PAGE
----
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Talking With Carol Levine: What Policymakers Can Do for Caregivers

The author of "Always On Call" offers holiday survival tips for caregivers and a wish list of government resolutions for 2009.

By , Caring.com features editor
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In the heat of this fall's presidential campaign and the economic disaster that dominated it, most people may not have noticed that more attention was paid to the views of Joe the Plumber than to the plight of the family caregiver. One person who did notice was Carol Levine, the director of the Families and Health Care Project of the United Hospital Fund (FHCP) and the Orphan Project: Families and Children in the HIV Epidemic, which she founded in 1991.

What kind of help do caregivers want? What kind of help do they need? How likely will they be to get help from a new administration and congress? These are the kinds of questions that absorb Levine and FHCP, which focuses on the development of policies and programs that support family caregivers.

Levine knows both the political and deeply personal challenges of caregiving. For 17 years, until the death of her husband, Howard Levine, in 2007, she worked by day on behalf of family caregivers at the United Hospital Fund and by night as caregiver for her husband, who sustained serious brain injuries in a car accident at the age of 61. No wonder she named her 2000 book, a compendium of information and powerful personal caregiver stories, Always on Call.

Earlier this year, in an article in the New York Times Magazine called "Two Husbands," Levine wrote evocatively of the personal emptiness that overcame her long before Howard Levine's death, when she felt she lost him to "a series of reminders of what was and what might have been. It was a kind of widowhood with a living partner. And so it went for years and years and years. I thought it would last forever."

In an interview with Caring.com, Levine offered her holiday advice to other caregivers who have "lost" a spouse or parent to Alzheimer's, stroke, or another illness that affects the brain. She also shared her thoughts on what caregivers should ask for and expect from the new government in Washington.

Can you describe the experience of feeling that you lost your husband twice?

After his accident, I felt that the wonderful, vibrant, intellectually stimulating, and exciting man that I'd been married to for 30-some years was gone. The loss was profound, but only after he physically died did I realize the enormous grief I had experienced at the earlier loss.

He wasn't the same person. And he was a difficult person because of his brain injury and his frustration at being so limited at what he could do and experience. I loved him still, but we were no longer partners. I was his caregiver -- which is not to say that I wasn't his wife and protector, but it was very different.

So I felt that I had lost him the first time, but I couldn't exactly say that. And then when I lost him for real, I kind of missed them both. When I used to come home to our apartment, I wouldn't take off my coat. I'd always go right into his room, and he'd say, "Hi, Bird (his nickname for me), how are you?" I had gotten so used to that -- it was a reassurance that he was still there.

Do you have advice for other caregivers who are facing the holidays in a similar situation?

You have to be in the moment. Enjoy the holidays the best you can, because this is where you are now. Don't tear yourself up comparing this holiday with holidays 10 or 25 years ago. There's plenty of time to relive those other moments, but don't let them spoil what is this moment.

There's usually something you can focus on. Maybe it's a young child, maybe it's a special food -- it can be very small things that really matter a lot -- and it doesn't have to be a re-creation of the best Christmas you ever had. A certain nostalgia and sadness around some of the holiday events are inevitable, but maybe they weren't as perfect as you remember anyway! So don't romanticize them.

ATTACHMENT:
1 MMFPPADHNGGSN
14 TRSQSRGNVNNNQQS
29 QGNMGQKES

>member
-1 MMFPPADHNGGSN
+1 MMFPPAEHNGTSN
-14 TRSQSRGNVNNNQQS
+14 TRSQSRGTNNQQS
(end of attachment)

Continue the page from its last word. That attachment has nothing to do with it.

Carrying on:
My other advice is to keep things as normal as possible. Don't try to make huge changes around these times. Try to orient other family members about what to expect and how to behave, so that you don't find yourself taking care of them. You know, if people haven't seen Dad or Mom or another loved one in six months or a year, they may be shocked. And try to time things so that and the person you're caring for doesn't get overtired. Limit the holidays to the really important people and the most meaningful parts to you, and skip the stuff that's not essential.

With a new administration taking over in January, what kind of policy changes will you be working for?

It was very clear in the campaigns that long-term family caregiver issues were not on anybody's agenda. I have a feeling that it's going to take a major effort to put them on anybody's agenda because of the economic catastrophe, if I may use such a bold term, and because the emphasis in the proposals to date has been on access to care.

I understand that access to care is a crucial issue. On the other hand, unless we deal with the long-term care and quality of care, what are we getting access to? We really need to have a vision that goes beyond being able to get a physical and have your immediate needs taken care of. This has to be access to a more comprehensive and more coordinated set of services.

Once we do get long-term care on people's agendas, we need to start with redefining it to include the care that family caregivers provide in the home and in the community. Right now policymakers think of long-term care as nursing homes, assisted living, formal home care -- they exclude from consideration the bulk of it, which is not paid for and is provided by family members. When they do consider it, it's to think, 'We can get the family to do it, so we don't have to pay for it.' But it has to be a much broader agenda.

So I would start there: When we talk about long-term care, what are we talking about? This kind of romanticization of community care has got to be replaced by a realistic view of what it takes for a chronically ill elderly or disabled person to get good quality of services and have a good quality of life, and by acceptance of the idea that the caregiver is not made into a 24/7 unpaid provider of care. I don't think that message has gotten through to policymakers yet.

What kind of help do caregivers want most?

Some caregivers have very, very modest expectations. Some don't even have an idea that they ought to be thinking about what might be helpful to them. Typically, when I talk to family caregivers and we do surveys, they respond to the question "What do you need?" by saying what the patient needs. That's where your mind first goes, not to yourself, and until those needs are met, you don't feel good as a caregiver about asking about anything for yourself.

Making Medicare more attuned to people with chronic conditions is one thing that would be of enormous help to caregivers, who now must deal with all the limitations of current Medicare policy.